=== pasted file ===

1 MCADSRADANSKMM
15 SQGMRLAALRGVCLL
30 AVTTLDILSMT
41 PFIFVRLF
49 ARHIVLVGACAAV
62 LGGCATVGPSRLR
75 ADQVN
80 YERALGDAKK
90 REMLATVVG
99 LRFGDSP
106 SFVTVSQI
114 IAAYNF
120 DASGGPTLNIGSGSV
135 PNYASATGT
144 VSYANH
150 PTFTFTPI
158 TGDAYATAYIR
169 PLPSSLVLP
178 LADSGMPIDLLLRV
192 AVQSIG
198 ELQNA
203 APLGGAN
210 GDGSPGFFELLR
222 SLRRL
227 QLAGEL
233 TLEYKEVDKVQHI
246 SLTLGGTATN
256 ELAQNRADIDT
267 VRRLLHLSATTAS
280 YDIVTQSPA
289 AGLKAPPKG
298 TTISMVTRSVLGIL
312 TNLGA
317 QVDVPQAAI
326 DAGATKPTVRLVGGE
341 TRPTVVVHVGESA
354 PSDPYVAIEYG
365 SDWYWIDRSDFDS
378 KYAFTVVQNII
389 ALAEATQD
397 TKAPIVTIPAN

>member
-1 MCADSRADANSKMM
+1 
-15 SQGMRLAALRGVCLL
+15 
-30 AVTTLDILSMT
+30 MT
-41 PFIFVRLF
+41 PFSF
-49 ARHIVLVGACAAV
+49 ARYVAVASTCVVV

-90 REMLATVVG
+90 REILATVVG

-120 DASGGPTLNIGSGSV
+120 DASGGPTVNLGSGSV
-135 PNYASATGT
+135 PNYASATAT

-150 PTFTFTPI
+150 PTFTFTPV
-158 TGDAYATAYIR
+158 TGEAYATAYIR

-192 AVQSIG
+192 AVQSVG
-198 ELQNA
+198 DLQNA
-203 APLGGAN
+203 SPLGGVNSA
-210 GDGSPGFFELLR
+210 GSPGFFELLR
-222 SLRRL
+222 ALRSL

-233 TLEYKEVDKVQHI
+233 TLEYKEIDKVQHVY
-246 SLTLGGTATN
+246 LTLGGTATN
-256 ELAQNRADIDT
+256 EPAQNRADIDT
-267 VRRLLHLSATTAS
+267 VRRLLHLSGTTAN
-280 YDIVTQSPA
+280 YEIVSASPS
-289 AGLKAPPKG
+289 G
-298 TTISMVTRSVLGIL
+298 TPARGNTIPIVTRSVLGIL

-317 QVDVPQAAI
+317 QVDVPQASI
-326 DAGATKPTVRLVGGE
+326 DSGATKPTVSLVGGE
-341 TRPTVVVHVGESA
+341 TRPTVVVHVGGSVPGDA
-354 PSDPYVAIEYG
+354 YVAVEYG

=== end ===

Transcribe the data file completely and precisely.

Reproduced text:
1 MCADSRADANSKMM
15 SQGMRLAALRGVCLL
30 AVTTLDILSMT
41 PFIFVRLF
49 ARHIVLVGACAAV
62 LGGCATVGPSRLR
75 ADQVN
80 YERALGDAKK
90 REMLATVVG
99 LRFGDSP
106 SFVTVSQI
114 IAAYNF
120 DASGGPTLNIGSGSV
135 PNYASATGT
144 VSYANH
150 PTFTFTPI
158 TGDAYATAYIR
169 PLPSSLVLP
178 LADSGMPIDLLLRV
192 AVQSIG
198 ELQNA
203 APLGGAN
210 GDGSPGFFELLR
222 SLRRL
227 QLAGEL
233 TLEYKEVDKVQHI
246 SLTLGGTATN
256 ELAQNRADIDT
267 VRRLLHLSATTAS
280 YDIVTQSPA
289 AGLKAPPKG
298 TTISMVTRSVLGIL
312 TNLGA
317 QVDVPQAAI
326 DAGATKPTVRLVGGE
341 TRPTVVVHVGESA
354 PSDPYVAIEYG
365 SDWYWIDRSDFDS
378 KYAFTVVQNII
389 ALAEATQD
397 TKAPIVTIPAN

>member
-1 MCADSRADANSKMM
+1 
-15 SQGMRLAALRGVCLL
+15 
-30 AVTTLDILSMT
+30 MT
-41 PFIFVRLF
+41 PFSF
-49 ARHIVLVGACAAV
+49 ARYVAVASTCVVV

-90 REMLATVVG
+90 REILATVVG

-120 DASGGPTLNIGSGSV
+120 DASGGPTVNLGSGSV
-135 PNYASATGT
+135 PNYASATAT

-150 PTFTFTPI
+150 PTFTFTPV
-158 TGDAYATAYIR
+158 TGEAYATAYIR

-192 AVQSIG
+192 AVQSVG
-198 ELQNA
+198 DLQNA
-203 APLGGAN
+203 SPLGGVNSA
-210 GDGSPGFFELLR
+210 GSPGFFELLR
-222 SLRRL
+222 ALRSL

-233 TLEYKEVDKVQHI
+233 TLEYKEIDKVQHVY
-246 SLTLGGTATN
+246 LTLGGTATN
-256 ELAQNRADIDT
+256 EPAQNRADIDT
-267 VRRLLHLSATTAS
+267 VRRLLHLSGTTAN
-280 YDIVTQSPA
+280 YEIVSASPS
-289 AGLKAPPKG
+289 G
-298 TTISMVTRSVLGIL
+298 TPARGNTIPIVTRSVLGIL

-317 QVDVPQAAI
+317 QVDVPQASI
-326 DAGATKPTVRLVGGE
+326 DSGATKPTVSLVGGE
-341 TRPTVVVHVGESA
+341 TRPTVVVHVGGSVPGDA
-354 PSDPYVAIEYG
+354 YVAVEYG